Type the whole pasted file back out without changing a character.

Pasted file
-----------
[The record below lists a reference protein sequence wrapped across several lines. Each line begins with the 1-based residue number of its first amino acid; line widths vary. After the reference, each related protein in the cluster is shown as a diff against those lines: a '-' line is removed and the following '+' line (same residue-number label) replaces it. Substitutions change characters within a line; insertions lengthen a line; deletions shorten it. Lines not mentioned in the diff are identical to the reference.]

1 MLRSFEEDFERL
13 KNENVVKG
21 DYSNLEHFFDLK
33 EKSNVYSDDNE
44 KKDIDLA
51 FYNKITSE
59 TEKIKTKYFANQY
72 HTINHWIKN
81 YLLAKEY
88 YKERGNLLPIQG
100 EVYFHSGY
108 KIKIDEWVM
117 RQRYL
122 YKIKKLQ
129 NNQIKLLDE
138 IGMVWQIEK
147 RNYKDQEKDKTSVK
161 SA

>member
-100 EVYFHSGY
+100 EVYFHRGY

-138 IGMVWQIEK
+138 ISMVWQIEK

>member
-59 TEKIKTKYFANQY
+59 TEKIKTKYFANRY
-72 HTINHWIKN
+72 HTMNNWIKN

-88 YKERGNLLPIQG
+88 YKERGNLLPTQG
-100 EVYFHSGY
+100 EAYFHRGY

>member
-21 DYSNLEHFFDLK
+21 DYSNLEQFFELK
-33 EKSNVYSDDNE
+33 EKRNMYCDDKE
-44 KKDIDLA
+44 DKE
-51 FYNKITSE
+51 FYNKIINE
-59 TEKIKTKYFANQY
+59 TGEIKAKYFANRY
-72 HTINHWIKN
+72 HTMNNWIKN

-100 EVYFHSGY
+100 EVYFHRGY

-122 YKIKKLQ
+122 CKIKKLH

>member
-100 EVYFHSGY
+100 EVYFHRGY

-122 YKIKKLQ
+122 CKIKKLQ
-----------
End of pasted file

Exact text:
[The record below lists a reference protein sequence wrapped across several lines. Each line begins with the 1-based residue number of its first amino acid; line widths vary. After the reference, each related protein in the cluster is shown as a diff against those lines: a '-' line is removed and the following '+' line (same residue-number label) replaces it. Substitutions change characters within a line; insertions lengthen a line; deletions shorten it. Lines not mentioned in the diff are identical to the reference.]

1 MLRSFEEDFERL
13 KNENVVKG
21 DYSNLEHFFDLK
33 EKSNVYSDDNE
44 KKDIDLA
51 FYNKITSE
59 TEKIKTKYFANQY
72 HTINHWIKN
81 YLLAKEY
88 YKERGNLLPIQG
100 EVYFHSGY
108 KIKIDEWVM
117 RQRYL
122 YKIKKLQ
129 NNQIKLLDE
138 IGMVWQIEK
147 RNYKDQEKDKTSVK
161 SA

>member
-100 EVYFHSGY
+100 EVYFHRGY

-138 IGMVWQIEK
+138 ISMVWQIEK

>member
-59 TEKIKTKYFANQY
+59 TEKIKTKYFANRY
-72 HTINHWIKN
+72 HTMNNWIKN

-88 YKERGNLLPIQG
+88 YKERGNLLPTQG
-100 EVYFHSGY
+100 EAYFHRGY

>member
-21 DYSNLEHFFDLK
+21 DYSNLEQFFELK
-33 EKSNVYSDDNE
+33 EKRNMYCDDKE
-44 KKDIDLA
+44 DKE
-51 FYNKITSE
+51 FYNKIINE
-59 TEKIKTKYFANQY
+59 TGEIKAKYFANRY
-72 HTINHWIKN
+72 HTMNNWIKN

-100 EVYFHSGY
+100 EVYFHRGY

-122 YKIKKLQ
+122 CKIKKLH

>member
-100 EVYFHSGY
+100 EVYFHRGY

-122 YKIKKLQ
+122 CKIKKLQ